Subclinical thyroid dysfunctions are independent risk factors for mortality in a 7.5-year follow-up: The Japanese-Brazilian thyroid study
Division of Endocrinology, Laboratory of Molecular Endocrinology, Department of Medicine, Escola Paulista de Medicina, Federal University of São Paulo, Rua Pedro de Toledo 669, 11o. andar, 04029-032 São Paulo, SP, Brazil. European Journal of Endocrinology
(Impact Factor: 4.07).
12/2009; 162(3):569-77. DOI: 10.1530/EJE-09-0845
The currently available data concerning the influence of subclinical thyroid disease (STD) on morbidity and mortality are conflicting. Our objective was to investigate the relationships between STD and cardiometabolic profile and cardiovascular disease at baseline, as well as with all-cause and cardiovascular mortality in a 7.5-year follow-up.
Prospective, observational study.
An overall of 1110 Japanese-Brazilians aged above 30 years, free of thyroid disease, and not taking thyroid medication at baseline were studied. In a cross-sectional analysis, we investigated the prevalence of STD and its relationship with cardiometabolic profile and cardiovascular disease. All-cause and cardiovascular mortality rates were assessed for participants followed for up to 7.5 years. Association between STD and mortality was drawn using multivariate analysis, adjusting for potential confounders.
A total of 913 (82.3%) participants had euthyroidism, 99 (8.7%) had subclinical hypothyroidism, and 69 (6.2%) had subclinical hyperthyroidism. At baseline, no association was found between STD and cardiometabolic profile or cardiovascular disease. Multivariate-adjusted hazard ratios (HRs (95% confidence interval)) for all-cause mortality were significantly higher for individuals with both subclinical hyperthyroidism (HR, 3.0 (1.5-5.9); n=14) and subclinical hypothyroidism (HR, 2.3 (1.2-4.4); n=13) than for euthyroid subjects. Cardiovascular mortality was significantly associated with subclinical hyperthyroidism (HR, 3.3 (1.4-7.5); n=8), but not with subclinical hypothyroidism (HR, 1.6 (0.6-4.2); n=5).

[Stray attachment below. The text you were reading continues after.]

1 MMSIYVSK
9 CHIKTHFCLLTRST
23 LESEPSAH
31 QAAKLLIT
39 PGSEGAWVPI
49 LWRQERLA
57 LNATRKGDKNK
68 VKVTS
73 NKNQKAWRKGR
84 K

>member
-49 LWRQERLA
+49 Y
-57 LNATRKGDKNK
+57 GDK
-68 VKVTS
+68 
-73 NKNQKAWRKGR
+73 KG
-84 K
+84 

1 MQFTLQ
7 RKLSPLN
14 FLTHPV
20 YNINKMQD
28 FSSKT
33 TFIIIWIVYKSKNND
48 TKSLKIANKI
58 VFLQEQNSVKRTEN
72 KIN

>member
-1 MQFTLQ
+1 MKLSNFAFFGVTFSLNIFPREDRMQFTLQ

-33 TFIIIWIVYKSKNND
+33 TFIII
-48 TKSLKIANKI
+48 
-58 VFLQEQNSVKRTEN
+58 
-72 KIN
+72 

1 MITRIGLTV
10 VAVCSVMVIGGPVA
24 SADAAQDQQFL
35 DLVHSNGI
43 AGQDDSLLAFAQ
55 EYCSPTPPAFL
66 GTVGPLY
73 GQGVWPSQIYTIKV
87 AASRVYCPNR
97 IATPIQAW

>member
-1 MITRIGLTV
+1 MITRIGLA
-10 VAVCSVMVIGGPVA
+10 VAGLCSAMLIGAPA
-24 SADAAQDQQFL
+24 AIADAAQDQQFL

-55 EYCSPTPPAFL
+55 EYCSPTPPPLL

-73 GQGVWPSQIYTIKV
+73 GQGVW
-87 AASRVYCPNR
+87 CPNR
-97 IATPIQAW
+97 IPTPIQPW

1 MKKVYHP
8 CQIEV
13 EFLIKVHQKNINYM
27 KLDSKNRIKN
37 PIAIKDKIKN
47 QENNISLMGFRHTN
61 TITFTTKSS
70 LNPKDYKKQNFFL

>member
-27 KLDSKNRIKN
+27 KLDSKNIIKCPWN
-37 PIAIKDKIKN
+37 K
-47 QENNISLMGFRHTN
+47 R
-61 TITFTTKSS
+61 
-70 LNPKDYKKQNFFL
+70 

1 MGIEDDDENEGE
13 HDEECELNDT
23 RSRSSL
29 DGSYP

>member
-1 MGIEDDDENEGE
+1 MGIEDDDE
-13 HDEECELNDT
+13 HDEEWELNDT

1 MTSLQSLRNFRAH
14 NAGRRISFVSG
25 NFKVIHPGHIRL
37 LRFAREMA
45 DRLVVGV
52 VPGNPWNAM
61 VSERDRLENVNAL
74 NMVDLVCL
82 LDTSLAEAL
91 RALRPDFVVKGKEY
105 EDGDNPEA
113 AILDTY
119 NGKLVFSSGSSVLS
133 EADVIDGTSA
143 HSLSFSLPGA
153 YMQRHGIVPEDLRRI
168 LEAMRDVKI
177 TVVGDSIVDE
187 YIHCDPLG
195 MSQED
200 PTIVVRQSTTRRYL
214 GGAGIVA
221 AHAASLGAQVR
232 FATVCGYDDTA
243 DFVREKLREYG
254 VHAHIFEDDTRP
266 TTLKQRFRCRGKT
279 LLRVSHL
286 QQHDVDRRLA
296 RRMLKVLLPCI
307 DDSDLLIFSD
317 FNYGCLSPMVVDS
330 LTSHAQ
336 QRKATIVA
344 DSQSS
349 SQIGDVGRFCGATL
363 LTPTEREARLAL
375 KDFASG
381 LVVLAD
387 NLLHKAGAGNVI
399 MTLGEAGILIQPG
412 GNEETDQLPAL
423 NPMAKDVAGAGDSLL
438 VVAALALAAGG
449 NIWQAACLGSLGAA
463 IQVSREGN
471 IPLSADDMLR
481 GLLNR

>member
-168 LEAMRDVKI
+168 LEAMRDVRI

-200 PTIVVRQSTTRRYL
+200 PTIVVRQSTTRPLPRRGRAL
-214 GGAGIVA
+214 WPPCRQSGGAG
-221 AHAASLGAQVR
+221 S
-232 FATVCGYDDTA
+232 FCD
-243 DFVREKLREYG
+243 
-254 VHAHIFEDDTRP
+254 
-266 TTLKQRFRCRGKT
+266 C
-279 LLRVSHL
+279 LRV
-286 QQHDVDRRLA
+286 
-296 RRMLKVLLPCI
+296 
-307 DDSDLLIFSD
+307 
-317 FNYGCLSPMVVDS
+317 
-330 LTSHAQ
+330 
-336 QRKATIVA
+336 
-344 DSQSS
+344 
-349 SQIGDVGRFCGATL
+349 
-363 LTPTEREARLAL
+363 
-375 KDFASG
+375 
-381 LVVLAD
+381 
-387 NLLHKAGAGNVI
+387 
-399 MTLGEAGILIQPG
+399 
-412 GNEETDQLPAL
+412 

In the Japanese-Brazilian population, subclinical hyperthyroidism is an independent risk factor for all-cause and cardiovascular mortality, while subclinical hypothyroidism is associated with all-cause mortality.
Available from: M K Garg
- "A similar prevalence was reported in a study from South India . Recently published cross sectional population based studies in adults from China, Mexico, and Brazil reported prevalence of SCH to range from 3.4% to 8.7%   . Overt hypothyroidism is associated with increased morbidity and mortality from cardiovascular disease which has been attributed to increased TC and LDL, mainly due to decreased catabolism and turnover . "
[Show abstract] [Hide abstract]
ABSTRACT: In view of inconsistent reports on the prevalence of dyslipidemia in subclinical hypothyroidism (SCH), we studied lipid abnormalities in Indian subjects with SCH.
A cross sectional study of 5343 subjects divided in two groups, Group-1 (age≤18 years) and Group-2 (age>18 years) was undertaken. They were further subdivided on the basis of their thyroid functional status: Normal (Control); SCH with TSH≤10.0mIU/L (SCH-1); and SCH with TSH>10mIU/L (SCH-2).